This venue has closed.
Tucked away in a lilong
beside K11, Mi Xiang Yuan was one of our favourite cheap eats in the city, serving up delicious local favourites such as lurou fan
(pork belly with rice) at bargainous prices. But the impending threat of bulldozers has forced founder and chef Anthony Zhao – formerly of the Portman Ritz-Carlton and Laris at Three on the Bund – to up sticks.
Fortunately, he’s landed on a development just around the corner from Eco Village in Xuhui, a short stroll from Damuqiao Lu metro station, which has enabled him to expand Mi Xiang Yuan into a new space, add new items such as xiaolongbao and Shanghai-style spring rolls and, incredibly, lower the menu’s prices (you can expect to pay around 20-30RMB for a set lunch).
He’s also introduced a brand new outlet upstairs, a Chaoshan-style, beef-focused hotpot outlet named Holy Cow. Billed as ‘a hotpot restaurant with a healthy difference’, Holy Cow uses hand-cut, never frozen beef from Dalian yellow cattle, in contrast to the vast majority of hotpots around town who often use machine-sliced, frozen meats. From filet (58RMB) to ribeye (48RMB) and stomach (38RMB) to tail (48RMB), the restaurant offers 18 different cuts of beef. There’s also a wide range of vegetables (from 8RMB) including many sourced from Haimen-based small-scale organic farm Soleil Villa, plus seafood (from 12RMB), lamb (from 38RMB) and meatballs (from 32RMB).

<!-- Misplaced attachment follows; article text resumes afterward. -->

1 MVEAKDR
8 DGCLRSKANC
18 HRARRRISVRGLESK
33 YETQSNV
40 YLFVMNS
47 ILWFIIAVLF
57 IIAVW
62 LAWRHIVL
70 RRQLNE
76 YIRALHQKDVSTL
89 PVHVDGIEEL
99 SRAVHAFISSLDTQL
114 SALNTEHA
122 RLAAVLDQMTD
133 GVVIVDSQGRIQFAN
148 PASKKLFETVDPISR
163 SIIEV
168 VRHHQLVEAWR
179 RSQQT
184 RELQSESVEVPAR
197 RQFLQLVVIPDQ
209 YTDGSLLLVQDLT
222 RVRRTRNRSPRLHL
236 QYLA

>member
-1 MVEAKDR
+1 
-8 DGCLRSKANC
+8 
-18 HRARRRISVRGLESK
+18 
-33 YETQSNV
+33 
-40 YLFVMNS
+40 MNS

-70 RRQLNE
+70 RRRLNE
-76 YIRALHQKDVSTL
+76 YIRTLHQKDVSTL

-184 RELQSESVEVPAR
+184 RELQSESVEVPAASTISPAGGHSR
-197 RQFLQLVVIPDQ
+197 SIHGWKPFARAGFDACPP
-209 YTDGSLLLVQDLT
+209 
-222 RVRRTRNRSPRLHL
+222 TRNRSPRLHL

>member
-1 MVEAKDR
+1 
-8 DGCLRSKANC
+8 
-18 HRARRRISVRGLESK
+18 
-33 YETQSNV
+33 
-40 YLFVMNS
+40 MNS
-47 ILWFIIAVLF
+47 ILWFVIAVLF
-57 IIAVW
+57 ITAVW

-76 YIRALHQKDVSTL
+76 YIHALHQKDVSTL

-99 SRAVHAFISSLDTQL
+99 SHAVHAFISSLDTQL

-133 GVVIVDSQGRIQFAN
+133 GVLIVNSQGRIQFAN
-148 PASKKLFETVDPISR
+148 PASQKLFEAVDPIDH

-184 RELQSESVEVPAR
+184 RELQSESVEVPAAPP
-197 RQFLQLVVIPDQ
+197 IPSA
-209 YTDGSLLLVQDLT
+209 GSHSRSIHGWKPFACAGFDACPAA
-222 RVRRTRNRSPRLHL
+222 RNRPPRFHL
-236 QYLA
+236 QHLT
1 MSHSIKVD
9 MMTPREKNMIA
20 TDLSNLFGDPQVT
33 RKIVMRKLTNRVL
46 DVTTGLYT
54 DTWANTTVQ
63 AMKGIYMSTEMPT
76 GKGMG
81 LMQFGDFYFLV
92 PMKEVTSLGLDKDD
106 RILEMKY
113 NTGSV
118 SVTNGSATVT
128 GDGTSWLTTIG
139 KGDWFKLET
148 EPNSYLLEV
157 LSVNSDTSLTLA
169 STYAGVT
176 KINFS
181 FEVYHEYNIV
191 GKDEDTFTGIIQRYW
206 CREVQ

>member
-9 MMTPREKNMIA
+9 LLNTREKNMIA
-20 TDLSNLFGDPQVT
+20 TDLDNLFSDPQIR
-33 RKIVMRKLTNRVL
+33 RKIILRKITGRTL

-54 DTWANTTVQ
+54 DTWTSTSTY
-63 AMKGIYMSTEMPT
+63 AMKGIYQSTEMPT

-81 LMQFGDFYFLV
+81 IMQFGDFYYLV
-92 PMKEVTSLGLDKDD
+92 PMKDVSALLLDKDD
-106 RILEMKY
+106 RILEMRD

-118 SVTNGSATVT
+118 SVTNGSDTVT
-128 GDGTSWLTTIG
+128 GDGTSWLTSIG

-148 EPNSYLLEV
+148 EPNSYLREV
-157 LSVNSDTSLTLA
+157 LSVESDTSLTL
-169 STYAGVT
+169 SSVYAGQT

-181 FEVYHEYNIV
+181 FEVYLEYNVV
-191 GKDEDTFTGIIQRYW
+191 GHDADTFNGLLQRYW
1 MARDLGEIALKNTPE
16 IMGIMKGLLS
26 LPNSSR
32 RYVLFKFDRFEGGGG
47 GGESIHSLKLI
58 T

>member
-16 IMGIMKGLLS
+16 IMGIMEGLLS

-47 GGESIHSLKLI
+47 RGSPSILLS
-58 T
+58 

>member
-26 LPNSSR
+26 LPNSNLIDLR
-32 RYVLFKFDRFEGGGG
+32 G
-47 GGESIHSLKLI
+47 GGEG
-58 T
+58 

The freshness of the ingredients on offer pays dividends. The meat and vegetables are packed full of flavour in a way that we’ve rarely experienced at other hotpot spots in the city. Our sauce bowl, usually relied upon to liven up the broth-boiled items of most hotpots, is barely touched at Holy Cow – a sign of just how tasty the meat and vegetables are on their own. Bases start from 58RMB for a half and half pot of spicy and clear beef broth and, while they top out at 228RMB for the ‘medicinal root ox penis soup’, prices are good value given the quality and flavours on offer.
Opened just in time for Shanghai’s bitterest winter weather, Holy Cow’s simple, stylish space makes for a relaxed atmosphere and a great spot to hunker down in for some warming hotpot.
By Jake Newby